The Washington and Baltimore areas face a potentially hazardous commute Monday afternoon and evening, not so much from snow but from ice. On Sunday afternoon, the National Weather Service issued a winter weather advisory highlighting the potential for a light wintry mix to glaze surfaces between 3 and 9 p.m. Monday.

We advise that motorists pay close attention to conditions Monday afternoon, consider leaving work early and allow considerable extra time for commuting. Southern Maryland is excluded from the advisory but should still use caution and monitor temperatures on Monday.

Timing: Monday from 3 to 9 p.m.

Hazard: Light freezing rain, sleet and snow that could form an icy glaze on any untreated surfaces, including roads, sidewalks, driveways and parking lots.

Impacts: Potential for multiple accidents and traffic delays from roadways that become quickly glazed in ice.

Confidence: Medium


A cold front will be approaching the region on Monday afternoon, and some light precipitation is expected to break out ahead of that front. At issue here will be subfreezing temperatures and cold roads as the precipitation comes through.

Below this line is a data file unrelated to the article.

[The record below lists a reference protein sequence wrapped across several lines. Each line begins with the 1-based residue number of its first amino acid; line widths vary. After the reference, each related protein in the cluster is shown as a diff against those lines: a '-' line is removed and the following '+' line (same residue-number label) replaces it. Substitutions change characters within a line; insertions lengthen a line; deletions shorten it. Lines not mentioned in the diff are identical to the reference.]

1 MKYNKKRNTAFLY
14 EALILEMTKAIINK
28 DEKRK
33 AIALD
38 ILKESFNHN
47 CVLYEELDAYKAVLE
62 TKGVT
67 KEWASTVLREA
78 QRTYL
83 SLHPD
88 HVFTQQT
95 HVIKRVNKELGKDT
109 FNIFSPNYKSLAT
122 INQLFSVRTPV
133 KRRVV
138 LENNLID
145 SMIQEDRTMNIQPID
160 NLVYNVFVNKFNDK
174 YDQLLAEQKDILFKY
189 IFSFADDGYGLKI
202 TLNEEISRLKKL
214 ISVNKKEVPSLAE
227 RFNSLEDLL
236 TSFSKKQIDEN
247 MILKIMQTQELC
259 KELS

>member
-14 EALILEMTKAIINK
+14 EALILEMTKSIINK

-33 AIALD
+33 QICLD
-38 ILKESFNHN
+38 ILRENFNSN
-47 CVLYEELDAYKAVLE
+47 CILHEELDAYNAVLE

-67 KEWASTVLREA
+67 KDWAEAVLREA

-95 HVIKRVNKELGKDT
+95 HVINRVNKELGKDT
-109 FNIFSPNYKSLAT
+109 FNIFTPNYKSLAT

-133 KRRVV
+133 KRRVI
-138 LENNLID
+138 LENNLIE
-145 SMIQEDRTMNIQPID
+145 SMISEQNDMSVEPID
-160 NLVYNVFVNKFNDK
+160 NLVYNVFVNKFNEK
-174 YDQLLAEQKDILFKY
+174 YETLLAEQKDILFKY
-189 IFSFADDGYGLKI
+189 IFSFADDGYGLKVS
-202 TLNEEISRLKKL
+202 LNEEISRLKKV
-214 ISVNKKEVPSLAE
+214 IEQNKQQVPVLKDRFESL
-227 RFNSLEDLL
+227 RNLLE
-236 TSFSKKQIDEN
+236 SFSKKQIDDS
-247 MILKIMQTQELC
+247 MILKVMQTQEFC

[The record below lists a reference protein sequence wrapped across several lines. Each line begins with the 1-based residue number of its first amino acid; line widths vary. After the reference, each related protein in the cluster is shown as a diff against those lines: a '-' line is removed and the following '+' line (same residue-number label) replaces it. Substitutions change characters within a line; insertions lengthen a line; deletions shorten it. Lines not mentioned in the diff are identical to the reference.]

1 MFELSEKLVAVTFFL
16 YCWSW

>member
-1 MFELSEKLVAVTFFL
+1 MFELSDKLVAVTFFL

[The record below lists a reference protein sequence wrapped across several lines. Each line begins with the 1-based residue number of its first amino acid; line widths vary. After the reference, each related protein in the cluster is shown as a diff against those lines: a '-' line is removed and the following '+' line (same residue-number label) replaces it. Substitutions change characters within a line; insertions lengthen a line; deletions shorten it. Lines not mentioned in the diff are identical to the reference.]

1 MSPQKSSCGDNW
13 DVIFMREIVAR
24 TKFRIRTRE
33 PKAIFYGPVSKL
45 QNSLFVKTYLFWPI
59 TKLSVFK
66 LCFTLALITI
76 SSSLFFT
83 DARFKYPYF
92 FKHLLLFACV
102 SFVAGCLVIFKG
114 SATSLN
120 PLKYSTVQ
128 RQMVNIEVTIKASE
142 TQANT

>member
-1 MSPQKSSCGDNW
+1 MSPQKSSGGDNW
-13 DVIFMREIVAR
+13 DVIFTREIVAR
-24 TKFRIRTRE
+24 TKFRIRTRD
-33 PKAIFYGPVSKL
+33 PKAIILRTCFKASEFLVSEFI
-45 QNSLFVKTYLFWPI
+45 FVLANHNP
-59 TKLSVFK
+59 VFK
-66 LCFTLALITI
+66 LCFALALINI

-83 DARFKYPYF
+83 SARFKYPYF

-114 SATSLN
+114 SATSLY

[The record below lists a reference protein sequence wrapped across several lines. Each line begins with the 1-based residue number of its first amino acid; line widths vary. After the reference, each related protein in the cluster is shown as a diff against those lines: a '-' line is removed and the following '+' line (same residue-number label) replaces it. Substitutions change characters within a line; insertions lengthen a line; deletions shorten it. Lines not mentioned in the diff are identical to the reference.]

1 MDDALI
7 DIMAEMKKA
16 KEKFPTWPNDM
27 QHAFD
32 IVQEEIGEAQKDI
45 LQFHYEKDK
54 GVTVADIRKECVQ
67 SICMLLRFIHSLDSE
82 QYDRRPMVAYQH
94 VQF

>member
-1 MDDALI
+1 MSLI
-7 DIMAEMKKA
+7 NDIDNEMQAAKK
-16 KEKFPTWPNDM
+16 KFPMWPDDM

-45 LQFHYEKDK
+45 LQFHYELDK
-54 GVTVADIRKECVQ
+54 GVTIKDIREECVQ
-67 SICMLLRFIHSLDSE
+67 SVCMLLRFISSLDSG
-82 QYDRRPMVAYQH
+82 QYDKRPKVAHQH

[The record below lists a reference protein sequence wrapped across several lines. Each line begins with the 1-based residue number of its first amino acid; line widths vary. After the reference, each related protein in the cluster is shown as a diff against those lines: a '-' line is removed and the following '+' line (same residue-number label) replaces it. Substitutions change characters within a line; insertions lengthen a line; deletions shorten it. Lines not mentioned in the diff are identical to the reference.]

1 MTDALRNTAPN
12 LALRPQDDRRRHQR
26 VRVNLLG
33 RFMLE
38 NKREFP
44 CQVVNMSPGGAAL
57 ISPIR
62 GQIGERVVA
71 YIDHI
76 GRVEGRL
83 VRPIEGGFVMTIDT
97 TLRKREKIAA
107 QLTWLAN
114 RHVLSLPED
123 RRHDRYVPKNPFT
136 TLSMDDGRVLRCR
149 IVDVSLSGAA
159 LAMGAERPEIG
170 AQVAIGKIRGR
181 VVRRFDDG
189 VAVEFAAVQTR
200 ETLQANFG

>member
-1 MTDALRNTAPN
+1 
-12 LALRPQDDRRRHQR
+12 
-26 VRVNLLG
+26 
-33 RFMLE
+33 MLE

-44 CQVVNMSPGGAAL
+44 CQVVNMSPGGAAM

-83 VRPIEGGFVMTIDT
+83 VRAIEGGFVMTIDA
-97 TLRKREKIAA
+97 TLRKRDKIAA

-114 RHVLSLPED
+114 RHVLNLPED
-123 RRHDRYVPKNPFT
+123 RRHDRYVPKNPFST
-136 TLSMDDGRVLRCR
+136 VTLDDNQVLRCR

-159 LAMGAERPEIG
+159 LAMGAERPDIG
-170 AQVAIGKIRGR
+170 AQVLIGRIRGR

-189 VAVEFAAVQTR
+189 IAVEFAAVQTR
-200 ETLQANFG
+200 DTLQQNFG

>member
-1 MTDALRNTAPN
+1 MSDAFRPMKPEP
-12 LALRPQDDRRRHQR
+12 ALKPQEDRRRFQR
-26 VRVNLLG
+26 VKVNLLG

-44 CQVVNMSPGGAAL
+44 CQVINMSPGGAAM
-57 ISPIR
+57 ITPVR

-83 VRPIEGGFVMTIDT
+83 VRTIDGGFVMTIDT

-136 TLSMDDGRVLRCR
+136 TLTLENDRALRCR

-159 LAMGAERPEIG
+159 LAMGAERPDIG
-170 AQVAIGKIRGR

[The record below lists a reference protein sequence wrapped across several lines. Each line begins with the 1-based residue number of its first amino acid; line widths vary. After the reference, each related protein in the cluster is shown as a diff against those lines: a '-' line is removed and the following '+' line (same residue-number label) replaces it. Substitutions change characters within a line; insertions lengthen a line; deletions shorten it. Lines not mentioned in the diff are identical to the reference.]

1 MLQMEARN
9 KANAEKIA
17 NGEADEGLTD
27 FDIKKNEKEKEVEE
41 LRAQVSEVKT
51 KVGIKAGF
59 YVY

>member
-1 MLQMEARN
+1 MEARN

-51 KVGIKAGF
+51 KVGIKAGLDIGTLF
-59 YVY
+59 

After an extended period of frigid temperatures, cold air in place will probably be impossible to dislodge even as milder air tries to push north Monday ahead of the incoming front. Temperatures may briefly nudge above freezing early Monday afternoon but should drop below freezing by late afternoon or early evening as precipitation moves in. The high-resolution NAM model, shown below, suggests that temperatures will drop into the 20s in many areas Monday evening. (Other models suggest that it won’t be as cold, but — in these situations — when you have a historically cold air mass departing, the coldest models are usually correct.)

The precipitation that falls will be light and patchy. But if light freezing rain falls, that could prove more problematic vs. heavier rain, which would tend to run off more. Light freezing rain can form a thin glaze that does not readily wash away. Sleet or snow also could mix in with the precipitation.

Especially as the sun sinks lower in the sky late Monday afternoon and as darkness sets in, the potential for ice accumulation will rise.

This will not be a long-duration event, and it may be hit or miss because of the patchiness of the precipitation. But icy areas could linger into Tuesday morning, extending the duration of slick spots on untreated surfaces and leading to additional delays.

There is some uncertainty in the timing and location of any precipitation, but this event has the potential to have a significant impact, especially Monday evening. Preparation and continued monitoring of the forecast are highly advised.